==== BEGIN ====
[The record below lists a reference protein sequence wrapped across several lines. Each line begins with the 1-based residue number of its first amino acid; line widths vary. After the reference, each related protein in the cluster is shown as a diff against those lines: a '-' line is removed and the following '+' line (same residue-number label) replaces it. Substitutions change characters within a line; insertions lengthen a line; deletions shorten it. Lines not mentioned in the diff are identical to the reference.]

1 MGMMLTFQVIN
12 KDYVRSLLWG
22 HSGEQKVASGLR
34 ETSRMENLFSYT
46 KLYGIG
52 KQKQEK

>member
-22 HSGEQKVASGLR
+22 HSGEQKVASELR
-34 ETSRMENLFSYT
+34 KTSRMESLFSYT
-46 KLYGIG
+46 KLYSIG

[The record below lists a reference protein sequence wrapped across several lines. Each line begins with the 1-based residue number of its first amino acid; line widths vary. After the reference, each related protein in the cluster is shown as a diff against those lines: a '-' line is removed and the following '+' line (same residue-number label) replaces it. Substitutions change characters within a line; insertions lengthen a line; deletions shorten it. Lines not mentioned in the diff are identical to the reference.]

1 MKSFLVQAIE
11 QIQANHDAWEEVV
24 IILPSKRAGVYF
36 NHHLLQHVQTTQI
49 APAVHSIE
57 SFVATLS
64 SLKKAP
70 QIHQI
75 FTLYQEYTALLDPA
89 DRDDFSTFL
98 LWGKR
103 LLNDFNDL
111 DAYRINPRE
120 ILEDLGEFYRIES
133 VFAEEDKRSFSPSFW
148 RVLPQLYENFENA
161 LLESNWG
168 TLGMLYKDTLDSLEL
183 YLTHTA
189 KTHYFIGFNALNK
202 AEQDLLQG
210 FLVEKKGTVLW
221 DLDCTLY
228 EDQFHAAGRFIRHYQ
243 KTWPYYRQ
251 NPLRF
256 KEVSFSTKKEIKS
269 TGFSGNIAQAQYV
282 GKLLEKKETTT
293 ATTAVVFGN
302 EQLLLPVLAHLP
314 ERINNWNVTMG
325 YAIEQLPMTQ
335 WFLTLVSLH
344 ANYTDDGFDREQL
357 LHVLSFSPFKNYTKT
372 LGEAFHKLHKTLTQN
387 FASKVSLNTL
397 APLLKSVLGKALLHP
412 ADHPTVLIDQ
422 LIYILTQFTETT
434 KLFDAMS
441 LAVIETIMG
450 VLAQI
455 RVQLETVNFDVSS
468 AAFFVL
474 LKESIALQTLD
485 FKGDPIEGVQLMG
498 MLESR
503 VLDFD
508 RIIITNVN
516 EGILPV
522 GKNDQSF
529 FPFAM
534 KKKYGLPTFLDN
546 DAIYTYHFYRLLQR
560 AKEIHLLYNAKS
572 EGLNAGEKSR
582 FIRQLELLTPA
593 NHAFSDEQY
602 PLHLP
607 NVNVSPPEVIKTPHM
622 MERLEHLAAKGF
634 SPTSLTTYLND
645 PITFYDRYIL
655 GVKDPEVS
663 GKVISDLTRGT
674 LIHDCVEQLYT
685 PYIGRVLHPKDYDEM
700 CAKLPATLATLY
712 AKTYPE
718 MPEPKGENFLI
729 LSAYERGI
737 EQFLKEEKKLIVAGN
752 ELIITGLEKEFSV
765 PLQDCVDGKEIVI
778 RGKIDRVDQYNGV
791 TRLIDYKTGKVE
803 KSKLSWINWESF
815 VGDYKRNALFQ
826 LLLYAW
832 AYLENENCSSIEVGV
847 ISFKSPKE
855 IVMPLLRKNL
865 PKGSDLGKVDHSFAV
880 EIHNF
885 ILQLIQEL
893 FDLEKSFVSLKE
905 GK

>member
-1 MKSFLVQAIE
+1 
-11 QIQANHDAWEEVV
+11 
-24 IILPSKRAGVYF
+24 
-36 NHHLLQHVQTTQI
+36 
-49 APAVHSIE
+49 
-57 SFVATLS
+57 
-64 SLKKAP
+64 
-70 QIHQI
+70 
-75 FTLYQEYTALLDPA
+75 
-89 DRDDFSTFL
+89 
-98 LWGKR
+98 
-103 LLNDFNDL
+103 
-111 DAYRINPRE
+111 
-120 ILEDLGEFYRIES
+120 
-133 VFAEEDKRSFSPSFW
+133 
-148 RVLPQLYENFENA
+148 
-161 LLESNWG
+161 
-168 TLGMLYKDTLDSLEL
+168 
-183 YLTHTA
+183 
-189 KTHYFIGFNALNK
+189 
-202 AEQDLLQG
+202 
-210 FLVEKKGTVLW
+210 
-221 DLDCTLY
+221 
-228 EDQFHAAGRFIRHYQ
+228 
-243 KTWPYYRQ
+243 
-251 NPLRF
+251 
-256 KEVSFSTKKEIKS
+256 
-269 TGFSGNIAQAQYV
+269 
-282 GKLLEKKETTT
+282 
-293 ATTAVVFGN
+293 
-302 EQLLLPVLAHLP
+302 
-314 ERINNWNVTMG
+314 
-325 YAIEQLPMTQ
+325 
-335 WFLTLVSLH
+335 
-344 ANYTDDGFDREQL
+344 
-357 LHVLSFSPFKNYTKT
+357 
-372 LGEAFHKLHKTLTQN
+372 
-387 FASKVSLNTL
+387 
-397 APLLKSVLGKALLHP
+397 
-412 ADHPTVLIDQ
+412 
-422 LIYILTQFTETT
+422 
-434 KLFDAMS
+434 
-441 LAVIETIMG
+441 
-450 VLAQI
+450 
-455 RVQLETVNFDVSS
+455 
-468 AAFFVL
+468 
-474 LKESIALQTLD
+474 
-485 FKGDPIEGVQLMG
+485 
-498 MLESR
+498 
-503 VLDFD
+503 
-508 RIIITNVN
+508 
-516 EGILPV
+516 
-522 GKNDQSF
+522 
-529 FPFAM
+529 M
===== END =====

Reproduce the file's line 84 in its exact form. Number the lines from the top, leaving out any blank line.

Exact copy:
685 PYIGRVLHPKDYDEM